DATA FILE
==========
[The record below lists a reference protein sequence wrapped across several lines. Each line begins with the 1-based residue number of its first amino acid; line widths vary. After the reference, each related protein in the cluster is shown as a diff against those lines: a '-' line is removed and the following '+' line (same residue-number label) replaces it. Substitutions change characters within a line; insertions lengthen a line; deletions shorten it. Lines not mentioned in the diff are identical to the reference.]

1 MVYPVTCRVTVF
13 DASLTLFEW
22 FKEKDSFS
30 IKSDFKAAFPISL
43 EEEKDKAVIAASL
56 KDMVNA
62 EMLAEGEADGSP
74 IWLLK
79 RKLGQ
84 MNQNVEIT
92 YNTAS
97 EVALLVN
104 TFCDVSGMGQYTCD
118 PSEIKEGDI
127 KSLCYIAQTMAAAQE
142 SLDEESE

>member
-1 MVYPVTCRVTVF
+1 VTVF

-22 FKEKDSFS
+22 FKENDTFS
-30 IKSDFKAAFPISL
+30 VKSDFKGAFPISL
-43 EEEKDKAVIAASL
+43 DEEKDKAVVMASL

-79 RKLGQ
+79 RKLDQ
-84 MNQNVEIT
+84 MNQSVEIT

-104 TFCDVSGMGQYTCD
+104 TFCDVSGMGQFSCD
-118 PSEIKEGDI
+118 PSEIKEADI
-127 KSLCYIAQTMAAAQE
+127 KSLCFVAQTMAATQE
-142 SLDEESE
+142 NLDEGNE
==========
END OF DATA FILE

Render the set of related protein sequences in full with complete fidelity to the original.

[The record below lists a reference protein sequence wrapped across several lines. Each line begins with the 1-based residue number of its first amino acid; line widths vary. After the reference, each related protein in the cluster is shown as a diff against those lines: a '-' line is removed and the following '+' line (same residue-number label) replaces it. Substitutions change characters within a line; insertions lengthen a line; deletions shorten it. Lines not mentioned in the diff are identical to the reference.]

1 MVYPVTCRVTVF
13 DASLTLFEW
22 FKEKDSFS
30 IKSDFKAAFPISL
43 EEEKDKAVIAASL
56 KDMVNA
62 EMLAEGEADGSP
74 IWLLK
79 RKLGQ
84 MNQNVEIT
92 YNTAS
97 EVALLVN
104 TFCDVSGMGQYTCD
118 PSEIKEGDI
127 KSLCYIAQTMAAAQE
142 SLDEESE

>member
-1 MVYPVTCRVTVF
+1 VTVF

-22 FKEKDSFS
+22 FKENDTFS
-30 IKSDFKAAFPISL
+30 VKSDFKGAFPISL
-43 EEEKDKAVIAASL
+43 DEEKDKAVVMASL

-79 RKLGQ
+79 RKLDQ
-84 MNQNVEIT
+84 MNQSVEIT

-104 TFCDVSGMGQYTCD
+104 TFCDVSGMGQFSCD
-118 PSEIKEGDI
+118 PSEIKEADI
-127 KSLCYIAQTMAAAQE
+127 KSLCFVAQTMAATQE
-142 SLDEESE
+142 NLDEGNE